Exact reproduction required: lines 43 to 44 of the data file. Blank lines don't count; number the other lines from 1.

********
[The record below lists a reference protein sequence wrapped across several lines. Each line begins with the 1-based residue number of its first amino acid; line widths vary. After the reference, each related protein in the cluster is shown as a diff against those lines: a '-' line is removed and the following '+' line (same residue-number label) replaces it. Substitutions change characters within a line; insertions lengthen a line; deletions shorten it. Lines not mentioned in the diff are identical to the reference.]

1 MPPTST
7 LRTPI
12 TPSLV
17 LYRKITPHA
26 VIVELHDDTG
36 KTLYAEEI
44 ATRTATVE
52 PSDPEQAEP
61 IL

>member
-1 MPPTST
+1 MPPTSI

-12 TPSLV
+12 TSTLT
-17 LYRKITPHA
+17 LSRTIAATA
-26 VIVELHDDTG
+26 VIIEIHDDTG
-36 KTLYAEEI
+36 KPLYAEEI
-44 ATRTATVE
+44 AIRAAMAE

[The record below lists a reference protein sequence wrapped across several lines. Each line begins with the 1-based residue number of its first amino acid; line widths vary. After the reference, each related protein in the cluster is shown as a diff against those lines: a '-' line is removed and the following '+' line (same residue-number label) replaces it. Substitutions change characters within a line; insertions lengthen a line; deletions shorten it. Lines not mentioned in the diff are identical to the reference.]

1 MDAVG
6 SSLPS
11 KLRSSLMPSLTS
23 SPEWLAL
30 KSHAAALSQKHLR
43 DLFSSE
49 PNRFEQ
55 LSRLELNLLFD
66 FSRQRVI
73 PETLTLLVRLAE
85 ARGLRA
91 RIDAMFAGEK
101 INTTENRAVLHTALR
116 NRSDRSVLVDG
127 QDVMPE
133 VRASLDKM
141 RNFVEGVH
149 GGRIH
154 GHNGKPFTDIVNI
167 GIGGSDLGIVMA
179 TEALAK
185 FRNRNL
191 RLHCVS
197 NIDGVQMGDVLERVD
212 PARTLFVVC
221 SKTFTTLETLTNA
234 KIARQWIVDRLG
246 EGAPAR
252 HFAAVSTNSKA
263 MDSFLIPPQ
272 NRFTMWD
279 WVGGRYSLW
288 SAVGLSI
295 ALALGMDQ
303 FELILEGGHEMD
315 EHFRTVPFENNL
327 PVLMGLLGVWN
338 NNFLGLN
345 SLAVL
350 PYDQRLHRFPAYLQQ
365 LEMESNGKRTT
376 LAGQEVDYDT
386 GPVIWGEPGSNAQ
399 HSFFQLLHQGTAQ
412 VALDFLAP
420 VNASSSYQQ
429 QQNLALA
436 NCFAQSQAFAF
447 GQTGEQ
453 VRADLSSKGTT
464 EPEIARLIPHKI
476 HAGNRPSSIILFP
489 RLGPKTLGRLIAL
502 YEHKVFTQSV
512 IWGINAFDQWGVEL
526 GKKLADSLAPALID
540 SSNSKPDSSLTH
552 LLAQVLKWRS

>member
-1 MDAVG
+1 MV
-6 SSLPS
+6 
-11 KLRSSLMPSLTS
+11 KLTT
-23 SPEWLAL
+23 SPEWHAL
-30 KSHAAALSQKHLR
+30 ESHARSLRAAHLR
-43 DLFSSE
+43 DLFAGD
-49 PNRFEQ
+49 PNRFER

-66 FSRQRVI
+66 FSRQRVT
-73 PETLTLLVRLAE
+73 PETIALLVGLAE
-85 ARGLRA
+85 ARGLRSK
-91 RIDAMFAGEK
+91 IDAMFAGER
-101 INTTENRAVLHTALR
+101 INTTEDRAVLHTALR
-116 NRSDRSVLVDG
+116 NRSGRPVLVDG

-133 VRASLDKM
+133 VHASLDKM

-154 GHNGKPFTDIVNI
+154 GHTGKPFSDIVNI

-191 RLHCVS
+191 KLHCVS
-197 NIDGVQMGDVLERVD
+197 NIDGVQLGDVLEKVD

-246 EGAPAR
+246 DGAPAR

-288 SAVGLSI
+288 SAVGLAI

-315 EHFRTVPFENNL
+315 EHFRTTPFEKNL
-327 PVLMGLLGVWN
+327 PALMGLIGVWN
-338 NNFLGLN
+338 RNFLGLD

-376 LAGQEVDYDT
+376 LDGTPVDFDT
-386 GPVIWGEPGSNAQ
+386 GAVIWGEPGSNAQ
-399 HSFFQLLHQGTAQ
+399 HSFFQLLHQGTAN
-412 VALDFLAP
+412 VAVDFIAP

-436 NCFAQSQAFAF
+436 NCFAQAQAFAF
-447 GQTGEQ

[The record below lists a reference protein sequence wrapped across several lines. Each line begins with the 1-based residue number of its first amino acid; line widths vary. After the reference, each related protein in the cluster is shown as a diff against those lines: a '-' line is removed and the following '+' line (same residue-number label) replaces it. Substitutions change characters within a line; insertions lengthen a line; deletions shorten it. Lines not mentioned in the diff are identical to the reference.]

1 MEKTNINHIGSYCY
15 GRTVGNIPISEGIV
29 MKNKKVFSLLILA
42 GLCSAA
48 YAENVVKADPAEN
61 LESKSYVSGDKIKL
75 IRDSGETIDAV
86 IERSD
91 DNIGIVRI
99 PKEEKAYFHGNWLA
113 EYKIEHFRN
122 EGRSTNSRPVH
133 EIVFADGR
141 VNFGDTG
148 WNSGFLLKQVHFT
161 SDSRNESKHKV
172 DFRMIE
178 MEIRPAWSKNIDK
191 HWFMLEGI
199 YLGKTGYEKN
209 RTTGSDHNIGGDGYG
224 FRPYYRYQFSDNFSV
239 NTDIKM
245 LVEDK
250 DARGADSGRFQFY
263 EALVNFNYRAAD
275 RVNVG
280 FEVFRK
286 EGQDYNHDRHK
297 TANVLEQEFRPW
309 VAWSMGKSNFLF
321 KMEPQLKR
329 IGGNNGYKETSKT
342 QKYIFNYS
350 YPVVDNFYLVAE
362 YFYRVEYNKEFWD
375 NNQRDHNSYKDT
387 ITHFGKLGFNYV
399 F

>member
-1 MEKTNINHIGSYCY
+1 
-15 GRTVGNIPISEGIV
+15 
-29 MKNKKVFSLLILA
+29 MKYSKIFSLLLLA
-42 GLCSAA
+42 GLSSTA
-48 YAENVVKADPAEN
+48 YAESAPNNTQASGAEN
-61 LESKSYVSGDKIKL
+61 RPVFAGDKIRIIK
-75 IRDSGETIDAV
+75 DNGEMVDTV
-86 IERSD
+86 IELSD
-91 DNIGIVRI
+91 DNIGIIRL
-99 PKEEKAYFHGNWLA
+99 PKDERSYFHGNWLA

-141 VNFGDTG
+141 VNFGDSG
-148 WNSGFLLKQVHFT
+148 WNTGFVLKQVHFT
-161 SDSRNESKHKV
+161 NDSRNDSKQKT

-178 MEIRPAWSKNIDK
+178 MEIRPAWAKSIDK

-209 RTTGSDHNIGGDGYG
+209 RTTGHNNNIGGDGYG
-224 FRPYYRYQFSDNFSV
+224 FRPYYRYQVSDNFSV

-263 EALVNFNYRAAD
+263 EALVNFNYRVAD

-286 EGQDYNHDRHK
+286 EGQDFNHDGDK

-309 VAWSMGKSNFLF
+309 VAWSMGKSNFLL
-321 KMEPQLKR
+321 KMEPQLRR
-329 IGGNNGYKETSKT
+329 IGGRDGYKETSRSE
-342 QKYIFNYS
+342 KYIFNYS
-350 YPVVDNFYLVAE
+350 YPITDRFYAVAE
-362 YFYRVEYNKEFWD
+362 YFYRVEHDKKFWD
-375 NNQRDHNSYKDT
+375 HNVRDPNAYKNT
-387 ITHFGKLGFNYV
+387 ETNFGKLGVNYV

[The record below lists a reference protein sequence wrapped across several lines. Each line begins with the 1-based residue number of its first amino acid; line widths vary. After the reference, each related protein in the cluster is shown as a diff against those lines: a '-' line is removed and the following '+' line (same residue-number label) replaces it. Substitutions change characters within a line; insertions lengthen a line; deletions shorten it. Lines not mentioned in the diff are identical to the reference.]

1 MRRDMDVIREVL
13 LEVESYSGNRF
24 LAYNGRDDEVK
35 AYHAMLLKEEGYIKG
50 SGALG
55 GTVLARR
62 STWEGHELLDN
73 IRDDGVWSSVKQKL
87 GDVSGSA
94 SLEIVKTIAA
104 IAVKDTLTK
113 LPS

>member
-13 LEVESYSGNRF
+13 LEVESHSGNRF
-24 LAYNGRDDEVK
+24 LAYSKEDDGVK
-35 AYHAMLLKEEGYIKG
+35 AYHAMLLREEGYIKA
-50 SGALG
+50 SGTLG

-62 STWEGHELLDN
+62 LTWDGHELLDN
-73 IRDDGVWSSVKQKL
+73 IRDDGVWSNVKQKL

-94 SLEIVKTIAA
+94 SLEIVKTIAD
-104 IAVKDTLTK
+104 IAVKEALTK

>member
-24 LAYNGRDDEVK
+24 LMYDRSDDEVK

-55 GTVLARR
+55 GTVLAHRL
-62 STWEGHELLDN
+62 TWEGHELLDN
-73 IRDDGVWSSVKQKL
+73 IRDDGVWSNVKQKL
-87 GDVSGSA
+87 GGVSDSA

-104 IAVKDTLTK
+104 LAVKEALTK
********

154 GHNGKPFTDIVNI
167 GIGGSDLGIVMA